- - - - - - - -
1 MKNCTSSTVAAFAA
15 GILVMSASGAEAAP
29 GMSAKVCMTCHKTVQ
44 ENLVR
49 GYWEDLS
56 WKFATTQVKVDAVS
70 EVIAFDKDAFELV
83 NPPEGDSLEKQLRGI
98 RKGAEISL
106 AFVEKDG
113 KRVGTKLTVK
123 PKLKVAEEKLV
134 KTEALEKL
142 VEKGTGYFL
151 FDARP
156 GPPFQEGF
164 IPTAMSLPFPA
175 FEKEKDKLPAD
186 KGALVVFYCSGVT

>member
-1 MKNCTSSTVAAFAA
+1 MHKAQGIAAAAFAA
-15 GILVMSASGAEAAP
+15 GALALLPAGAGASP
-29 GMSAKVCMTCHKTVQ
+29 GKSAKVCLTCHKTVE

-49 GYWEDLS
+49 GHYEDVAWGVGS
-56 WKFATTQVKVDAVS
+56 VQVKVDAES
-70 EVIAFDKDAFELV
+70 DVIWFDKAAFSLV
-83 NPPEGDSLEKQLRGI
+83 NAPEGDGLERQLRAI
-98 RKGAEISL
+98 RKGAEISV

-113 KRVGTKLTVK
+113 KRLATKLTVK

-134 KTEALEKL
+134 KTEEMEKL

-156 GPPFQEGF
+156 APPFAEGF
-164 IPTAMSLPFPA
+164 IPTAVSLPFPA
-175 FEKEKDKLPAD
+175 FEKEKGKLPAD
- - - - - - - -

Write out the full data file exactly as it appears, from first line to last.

1 MKNCTSSTVAAFAA
15 GILVMSASGAEAAP
29 GMSAKVCMTCHKTVQ
44 ENLVR
49 GYWEDLS
56 WKFATTQVKVDAVS
70 EVIAFDKDAFELV
83 NPPEGDSLEKQLRGI
98 RKGAEISL
106 AFVEKDG
113 KRVGTKLTVK
123 PKLKVAEEKLV
134 KTEALEKL
142 VEKGTGYFL
151 FDARP
156 GPPFQEGF
164 IPTAMSLPFPA
175 FEKEKDKLPAD
186 KGALVVFYCSGVT

>member
-1 MKNCTSSTVAAFAA
+1 MHKAQGIAAAAFAA
-15 GILVMSASGAEAAP
+15 GALALLPAGAGASP
-29 GMSAKVCMTCHKTVQ
+29 GKSAKVCLTCHKTVE

-49 GYWEDLS
+49 GHYEDVAWGVGS
-56 WKFATTQVKVDAVS
+56 VQVKVDAES
-70 EVIAFDKDAFELV
+70 DVIWFDKAAFSLV
-83 NPPEGDSLEKQLRGI
+83 NAPEGDGLERQLRAI
-98 RKGAEISL
+98 RKGAEISV

-113 KRVGTKLTVK
+113 KRLATKLTVK

-134 KTEALEKL
+134 KTEEMEKL

-156 GPPFQEGF
+156 APPFAEGF
-164 IPTAMSLPFPA
+164 IPTAVSLPFPA
-175 FEKEKDKLPAD
+175 FEKEKGKLPAD